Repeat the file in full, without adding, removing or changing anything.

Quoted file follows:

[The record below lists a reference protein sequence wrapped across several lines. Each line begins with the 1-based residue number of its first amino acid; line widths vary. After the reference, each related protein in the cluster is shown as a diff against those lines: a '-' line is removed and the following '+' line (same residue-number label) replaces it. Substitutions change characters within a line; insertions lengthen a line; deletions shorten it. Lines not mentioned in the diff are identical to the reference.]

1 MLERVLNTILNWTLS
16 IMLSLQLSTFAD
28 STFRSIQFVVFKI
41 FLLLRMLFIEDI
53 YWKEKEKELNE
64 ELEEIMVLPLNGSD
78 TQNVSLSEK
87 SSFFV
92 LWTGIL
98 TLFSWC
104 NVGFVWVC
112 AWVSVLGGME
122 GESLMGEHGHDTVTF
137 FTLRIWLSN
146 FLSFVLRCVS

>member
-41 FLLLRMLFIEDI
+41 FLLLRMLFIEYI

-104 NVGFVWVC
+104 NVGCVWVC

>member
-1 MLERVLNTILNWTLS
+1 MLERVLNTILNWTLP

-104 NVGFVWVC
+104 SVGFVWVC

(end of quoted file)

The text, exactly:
[The record below lists a reference protein sequence wrapped across several lines. Each line begins with the 1-based residue number of its first amino acid; line widths vary. After the reference, each related protein in the cluster is shown as a diff against those lines: a '-' line is removed and the following '+' line (same residue-number label) replaces it. Substitutions change characters within a line; insertions lengthen a line; deletions shorten it. Lines not mentioned in the diff are identical to the reference.]

1 MLERVLNTILNWTLS
16 IMLSLQLSTFAD
28 STFRSIQFVVFKI
41 FLLLRMLFIEDI
53 YWKEKEKELNE
64 ELEEIMVLPLNGSD
78 TQNVSLSEK
87 SSFFV
92 LWTGIL
98 TLFSWC
104 NVGFVWVC
112 AWVSVLGGME
122 GESLMGEHGHDTVTF
137 FTLRIWLSN
146 FLSFVLRCVS

>member
-41 FLLLRMLFIEDI
+41 FLLLRMLFIEYI

-104 NVGFVWVC
+104 NVGCVWVC

>member
-1 MLERVLNTILNWTLS
+1 MLERVLNTILNWTLP

-104 NVGFVWVC
+104 SVGFVWVC